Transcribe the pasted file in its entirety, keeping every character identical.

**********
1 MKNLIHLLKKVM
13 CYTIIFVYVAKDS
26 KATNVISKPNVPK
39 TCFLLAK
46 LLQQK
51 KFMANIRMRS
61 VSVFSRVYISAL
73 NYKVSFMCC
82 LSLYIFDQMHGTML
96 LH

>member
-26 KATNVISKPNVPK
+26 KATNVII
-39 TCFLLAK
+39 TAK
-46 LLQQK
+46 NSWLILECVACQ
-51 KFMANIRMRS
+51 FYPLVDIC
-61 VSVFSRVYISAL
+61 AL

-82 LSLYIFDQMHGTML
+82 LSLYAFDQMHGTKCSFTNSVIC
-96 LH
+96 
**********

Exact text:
1 MKNLIHLLKKVM
13 CYTIIFVYVAKDS
26 KATNVISKPNVPK
39 TCFLLAK
46 LLQQK
51 KFMANIRMRS
61 VSVFSRVYISAL
73 NYKVSFMCC
82 LSLYIFDQMHGTML
96 LH

>member
-26 KATNVISKPNVPK
+26 KATNVII
-39 TCFLLAK
+39 TAK
-46 LLQQK
+46 NSWLILECVACQ
-51 KFMANIRMRS
+51 FYPLVDIC
-61 VSVFSRVYISAL
+61 AL

-82 LSLYIFDQMHGTML
+82 LSLYAFDQMHGTKCSFTNSVIC
-96 LH
+96 